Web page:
Front Page Titles (by Subject) MRS. JAY TO JAY. - The Correspondence and Public Papers of John Jay, vol. 3 (1782-1793)
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MRS. JAY TO JAY. - John Jay, The Correspondence and Public Papers of John Jay, vol. 3 (1782-1793) 
The Correspondence and Public Papers of John Jay, ed. Henry P. Johnston, A.M. (New York: G.P. Putnam’s Sons, 1890-93). Vol. 3 (1782-1793).
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MRS. JAY TO JAY.
Paris, 17th Jany, 1783.
My Dear Mr. Jay,
I had just sent for paper and etc. to write to you when your letter of the 13th Jany was handed me. I hope before this you have received mine by Mr. Johnston, who persisted in his resolution of following you, tho’ I told him that you would probably have left Rouen before he would arrive there. You have my thanks, my dear, for both your kind letters. I am sorry that your health has received so little benefit as yet from your journey: my hopes of service was so very sanguine that that consideration almost banished the dread of separation. My disappointment will even exceed my former hopes if your absence is not compensated for by additional health. I believe your sleep and mine have fled together, perhaps to drown the cares of some less happy persons, for my waking hours are not painful ones.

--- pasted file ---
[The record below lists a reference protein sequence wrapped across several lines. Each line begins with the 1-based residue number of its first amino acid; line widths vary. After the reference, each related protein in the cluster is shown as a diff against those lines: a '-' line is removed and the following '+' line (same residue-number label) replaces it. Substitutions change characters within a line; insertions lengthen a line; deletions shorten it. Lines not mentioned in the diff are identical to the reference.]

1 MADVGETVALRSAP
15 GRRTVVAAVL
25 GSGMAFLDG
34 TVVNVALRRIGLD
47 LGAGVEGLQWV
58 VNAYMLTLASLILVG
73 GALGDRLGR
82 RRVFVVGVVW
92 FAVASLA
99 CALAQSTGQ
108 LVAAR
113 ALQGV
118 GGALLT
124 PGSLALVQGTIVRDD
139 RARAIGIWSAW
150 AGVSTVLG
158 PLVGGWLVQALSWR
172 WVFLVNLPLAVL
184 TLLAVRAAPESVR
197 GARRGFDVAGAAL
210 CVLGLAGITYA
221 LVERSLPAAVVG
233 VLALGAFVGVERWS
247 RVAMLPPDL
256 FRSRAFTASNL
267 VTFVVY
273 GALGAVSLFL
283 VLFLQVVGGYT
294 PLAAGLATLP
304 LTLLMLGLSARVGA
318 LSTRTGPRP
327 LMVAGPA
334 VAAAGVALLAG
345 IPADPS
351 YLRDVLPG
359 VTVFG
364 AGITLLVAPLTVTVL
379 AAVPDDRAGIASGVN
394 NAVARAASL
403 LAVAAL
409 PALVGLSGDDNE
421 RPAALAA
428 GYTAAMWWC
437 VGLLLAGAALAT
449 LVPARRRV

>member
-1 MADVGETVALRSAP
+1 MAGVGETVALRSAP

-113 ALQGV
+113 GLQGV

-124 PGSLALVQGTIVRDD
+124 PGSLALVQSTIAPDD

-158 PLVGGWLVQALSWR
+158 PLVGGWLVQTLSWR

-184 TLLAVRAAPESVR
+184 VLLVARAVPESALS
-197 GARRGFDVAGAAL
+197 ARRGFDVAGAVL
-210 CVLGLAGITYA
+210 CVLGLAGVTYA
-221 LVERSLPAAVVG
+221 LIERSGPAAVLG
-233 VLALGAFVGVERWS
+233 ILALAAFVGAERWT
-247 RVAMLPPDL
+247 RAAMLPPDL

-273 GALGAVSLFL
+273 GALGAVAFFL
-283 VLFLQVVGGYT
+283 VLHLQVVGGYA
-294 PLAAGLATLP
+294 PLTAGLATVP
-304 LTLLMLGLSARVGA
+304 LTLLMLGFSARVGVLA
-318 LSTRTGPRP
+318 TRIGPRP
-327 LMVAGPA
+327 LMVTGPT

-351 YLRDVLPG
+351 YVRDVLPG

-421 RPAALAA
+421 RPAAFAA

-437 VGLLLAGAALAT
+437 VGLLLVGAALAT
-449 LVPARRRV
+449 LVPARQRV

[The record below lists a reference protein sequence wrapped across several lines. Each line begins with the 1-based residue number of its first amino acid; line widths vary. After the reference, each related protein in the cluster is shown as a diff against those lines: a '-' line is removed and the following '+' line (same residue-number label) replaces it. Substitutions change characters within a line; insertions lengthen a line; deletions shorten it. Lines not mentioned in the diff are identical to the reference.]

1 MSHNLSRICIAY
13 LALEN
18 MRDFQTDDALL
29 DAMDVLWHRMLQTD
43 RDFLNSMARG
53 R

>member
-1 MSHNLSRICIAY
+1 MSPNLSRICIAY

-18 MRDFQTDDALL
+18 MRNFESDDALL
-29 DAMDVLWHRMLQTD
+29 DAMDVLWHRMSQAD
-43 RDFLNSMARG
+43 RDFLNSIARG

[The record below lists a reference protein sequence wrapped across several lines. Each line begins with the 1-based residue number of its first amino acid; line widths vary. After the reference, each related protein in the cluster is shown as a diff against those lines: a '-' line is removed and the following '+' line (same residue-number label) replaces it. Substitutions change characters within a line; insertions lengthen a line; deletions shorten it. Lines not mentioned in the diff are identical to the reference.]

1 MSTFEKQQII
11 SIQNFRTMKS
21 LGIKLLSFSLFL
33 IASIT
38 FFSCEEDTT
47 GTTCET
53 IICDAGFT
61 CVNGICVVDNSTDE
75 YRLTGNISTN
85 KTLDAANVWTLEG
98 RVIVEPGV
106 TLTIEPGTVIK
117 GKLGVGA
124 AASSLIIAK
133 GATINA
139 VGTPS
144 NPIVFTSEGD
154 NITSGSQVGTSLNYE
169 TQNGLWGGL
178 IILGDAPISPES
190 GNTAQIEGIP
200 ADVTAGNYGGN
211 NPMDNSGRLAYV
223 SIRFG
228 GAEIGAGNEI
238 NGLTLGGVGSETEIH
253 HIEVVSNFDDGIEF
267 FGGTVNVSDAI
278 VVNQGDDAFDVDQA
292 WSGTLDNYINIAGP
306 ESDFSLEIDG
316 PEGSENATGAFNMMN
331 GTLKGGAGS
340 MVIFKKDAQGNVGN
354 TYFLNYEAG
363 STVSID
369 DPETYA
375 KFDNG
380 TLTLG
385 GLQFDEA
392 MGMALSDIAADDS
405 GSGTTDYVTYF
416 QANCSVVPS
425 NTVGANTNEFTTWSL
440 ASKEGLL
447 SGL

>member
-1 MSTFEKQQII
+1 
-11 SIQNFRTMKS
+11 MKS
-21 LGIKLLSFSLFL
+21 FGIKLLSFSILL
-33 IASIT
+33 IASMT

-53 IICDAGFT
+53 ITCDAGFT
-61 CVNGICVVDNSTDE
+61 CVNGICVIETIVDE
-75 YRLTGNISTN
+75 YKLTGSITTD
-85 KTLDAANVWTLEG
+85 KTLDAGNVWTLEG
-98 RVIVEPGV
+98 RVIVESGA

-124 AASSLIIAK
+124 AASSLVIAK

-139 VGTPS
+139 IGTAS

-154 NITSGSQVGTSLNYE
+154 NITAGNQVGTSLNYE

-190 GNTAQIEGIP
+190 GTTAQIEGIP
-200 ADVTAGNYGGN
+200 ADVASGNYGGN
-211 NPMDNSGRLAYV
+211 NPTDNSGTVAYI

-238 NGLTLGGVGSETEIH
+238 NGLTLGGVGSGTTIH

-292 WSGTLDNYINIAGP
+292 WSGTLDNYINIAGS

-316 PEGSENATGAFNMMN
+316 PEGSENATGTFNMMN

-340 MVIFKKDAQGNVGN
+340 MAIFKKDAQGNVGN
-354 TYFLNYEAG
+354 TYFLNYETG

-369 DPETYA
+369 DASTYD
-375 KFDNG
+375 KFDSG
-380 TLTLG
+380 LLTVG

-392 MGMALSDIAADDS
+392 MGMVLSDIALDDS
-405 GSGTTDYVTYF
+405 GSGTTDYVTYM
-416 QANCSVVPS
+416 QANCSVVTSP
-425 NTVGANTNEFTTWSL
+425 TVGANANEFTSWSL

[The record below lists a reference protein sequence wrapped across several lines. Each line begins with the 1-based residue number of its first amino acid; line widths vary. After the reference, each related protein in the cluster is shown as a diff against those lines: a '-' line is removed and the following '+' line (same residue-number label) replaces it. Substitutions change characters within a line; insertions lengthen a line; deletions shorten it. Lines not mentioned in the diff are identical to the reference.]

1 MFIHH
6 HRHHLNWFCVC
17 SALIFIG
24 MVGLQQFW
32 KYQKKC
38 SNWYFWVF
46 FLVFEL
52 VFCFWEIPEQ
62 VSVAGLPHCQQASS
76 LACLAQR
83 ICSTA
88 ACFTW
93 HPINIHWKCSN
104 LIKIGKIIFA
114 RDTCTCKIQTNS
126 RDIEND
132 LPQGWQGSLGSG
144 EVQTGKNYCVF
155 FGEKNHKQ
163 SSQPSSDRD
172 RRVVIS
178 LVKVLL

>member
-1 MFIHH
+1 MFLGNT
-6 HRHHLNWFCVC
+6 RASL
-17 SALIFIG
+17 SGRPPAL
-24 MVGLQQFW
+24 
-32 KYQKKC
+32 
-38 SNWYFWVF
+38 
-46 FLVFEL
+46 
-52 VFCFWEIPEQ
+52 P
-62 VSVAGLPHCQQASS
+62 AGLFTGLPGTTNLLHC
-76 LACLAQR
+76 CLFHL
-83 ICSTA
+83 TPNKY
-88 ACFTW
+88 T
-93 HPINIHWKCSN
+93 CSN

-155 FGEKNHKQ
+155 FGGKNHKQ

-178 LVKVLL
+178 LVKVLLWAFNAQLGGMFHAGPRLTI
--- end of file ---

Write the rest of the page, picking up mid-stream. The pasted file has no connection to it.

Mrs. Ridley, her cousin and son drank tea with me last evening. She is not well, but as the cause of her illness is a natural one there is less reason to regret it.
Yesterday at 3 o’clock Mr. Whitfield waited upon me to desire me to inform you that a fine bay horse of Lord Mount Stuart’s which you have seen (but not the unsound one) is to be disposed of at present for 40 Guineas with saddle and bridle, and for 36 Guineas without. Mr. Whitfield wishes to know as soon as possible whether you would choose to make the purchase. Did I tell you Mr. Oswald was going to England? He went last Wednesday afternoon calling upon me for my commands and requesting to be remembered to you. I’ve received a letter for you from the Marquis de la Fayette, who is at Cadiz, but am ignorant whether you would wish to have it forwarded. The expectations of a peace seem to be again revived but on what grounds I can’t tell. I suppose you have heard that Captn. Hill has brought some prizes into L’Orient and left a few American Privateers amidst a fleet of Merchantmen consisting of twenty sail and without a convoy, so that it is supposed that they will have their choice. The family are all very well and the servants conduct themselves to a charm. Our neighbours are very friendly and we pass our time very sociably ensemble.
Maria runs about in a kind of go-cart and continues as fond of me as ever. Adieu my dear Mr. Jay, believe me to be most affectionately yours,